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America’s Cup 35 Sneak Preview

All lit up in a spectacular fashion, Oracle Team USA’s 50-ft ACC catamaran, named 17, made her debut in Bermuda.

© 2017 Janneke Kuysters

The islands of Bermuda are buzzing with activity. Roads are repaved, buildings spruced up, extra docks are built and the team bases are like fortresses. Four team bases are up and running; the last two will be ready in the next month.

Cup racing is less than 100 days away. More than ever, it has become a technology race. The America’s Cup World Series, sailed in 2015 and 2016, gave a first glimpse of the strength of the six competing teams. Those fleet races were sailed in 45-ft one-design catamarans. The teams then trained in 45-ft test boats. In January and February 2017 they all launched their 50-ft race boats.

Spies are everywhere, and testing and training go on day and night. Who has the best control of the boat? Who has made the best design decisions? There are too many variables, and too little time remains to test them all.

“We have come a long way since the boats that we used in San Francisco in 2013,” says one of the designers of the Artemis Racing team. “But we have barely scratched the surface of this kind of sailing.”

Team Emirates New Zealand and Team Oracle USA launched their boats on the same day. “This is the boat we’re using to win the America’s Cup,” announced Jimmy Spithill, skipper for defenders Team Oracle USA, on February 14. 

The footage from New Zealand certainly stirred things up on Bermuda. On five boats the hydraulic system is pressurized by grinders, using their massive arms. The Kiwis chose a different approach: The four grinders use their legs and pedal pressure into the system. “We also looked at using the legs, but decided against it,” says a Team Oracle engineer. “It takes too long to get from a cycling position across the trampoline and back to cycling again.” Xabier Fernandez, wing trimmer for the British Land Rover BAR team says, “I think they are very brave to make this choice. Time will tell if they were right.”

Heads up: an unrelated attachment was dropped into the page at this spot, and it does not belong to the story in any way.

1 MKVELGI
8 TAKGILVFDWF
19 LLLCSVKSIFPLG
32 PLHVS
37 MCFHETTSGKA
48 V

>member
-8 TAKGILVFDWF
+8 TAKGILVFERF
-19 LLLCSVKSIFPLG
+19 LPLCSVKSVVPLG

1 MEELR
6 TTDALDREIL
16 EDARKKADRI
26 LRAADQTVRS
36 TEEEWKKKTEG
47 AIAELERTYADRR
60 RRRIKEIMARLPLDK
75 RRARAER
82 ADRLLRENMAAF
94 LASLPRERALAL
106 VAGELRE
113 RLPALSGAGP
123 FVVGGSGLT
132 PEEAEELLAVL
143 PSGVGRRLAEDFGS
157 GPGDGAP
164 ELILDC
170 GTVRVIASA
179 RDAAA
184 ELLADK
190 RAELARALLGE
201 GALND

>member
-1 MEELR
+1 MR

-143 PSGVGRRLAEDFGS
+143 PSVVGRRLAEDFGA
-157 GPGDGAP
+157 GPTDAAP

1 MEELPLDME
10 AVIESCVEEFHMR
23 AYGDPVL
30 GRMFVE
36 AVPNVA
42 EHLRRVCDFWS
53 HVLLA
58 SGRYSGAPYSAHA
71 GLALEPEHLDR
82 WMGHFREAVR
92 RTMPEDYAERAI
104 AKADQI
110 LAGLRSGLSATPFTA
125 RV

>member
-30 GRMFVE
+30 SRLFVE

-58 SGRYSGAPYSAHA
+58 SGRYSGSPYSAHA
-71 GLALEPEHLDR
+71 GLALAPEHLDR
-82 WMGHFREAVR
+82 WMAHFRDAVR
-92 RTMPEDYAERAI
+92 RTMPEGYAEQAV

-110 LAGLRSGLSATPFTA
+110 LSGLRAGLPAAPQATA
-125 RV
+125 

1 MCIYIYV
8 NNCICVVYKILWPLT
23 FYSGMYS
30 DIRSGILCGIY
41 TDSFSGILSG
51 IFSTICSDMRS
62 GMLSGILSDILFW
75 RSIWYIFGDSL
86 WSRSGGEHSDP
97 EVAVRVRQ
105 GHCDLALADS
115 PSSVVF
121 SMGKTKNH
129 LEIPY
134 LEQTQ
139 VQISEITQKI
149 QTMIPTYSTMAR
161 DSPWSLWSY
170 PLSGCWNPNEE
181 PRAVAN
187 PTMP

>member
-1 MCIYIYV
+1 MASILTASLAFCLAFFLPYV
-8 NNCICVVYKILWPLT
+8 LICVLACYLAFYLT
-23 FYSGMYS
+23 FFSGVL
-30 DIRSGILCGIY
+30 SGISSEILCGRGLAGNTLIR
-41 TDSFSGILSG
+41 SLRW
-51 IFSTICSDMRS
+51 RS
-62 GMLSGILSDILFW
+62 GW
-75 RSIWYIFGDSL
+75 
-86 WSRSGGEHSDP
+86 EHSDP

Emirates Team New Zealand launched their Cup boat, named New Zealand, in Auckland. Design Coordinator Dan Bernasconi said, "The benefits of cycling opposed to regular grinding were obvious, but certainly not without issues and difficulty with functionality, and this is what we have been working incredibly hard on overcoming for the past three years."

© 2017 Hamish Hooper

Peter Durhager, liaison between the AC Event Authority and the Bermudian government, says, “We are proud to host the Cup here. The Great Sound is like a natural amphitheater with great sailing conditions year round. We are happy that we’ve been able to offer many Bermudian children the chance to learn to sail and to compete in all sorts of boats. At the same time, their role models zip around in the fastest boats on the planet.”

The races will take place from late May to the end of June. In addition to the Challenger Series and the actual racing for the Cup, there are some exciting extra regattas. The Red Bull Youth America’s Cup will give young talents a chance to compete for positions on America’s Cup boats for the 36th edition. For the first time in many years, seven J Class boats will be competing, next to a regatta for modern superyachts.

We’ll have more about the America’s Cup in the April issue of Latitude 38.

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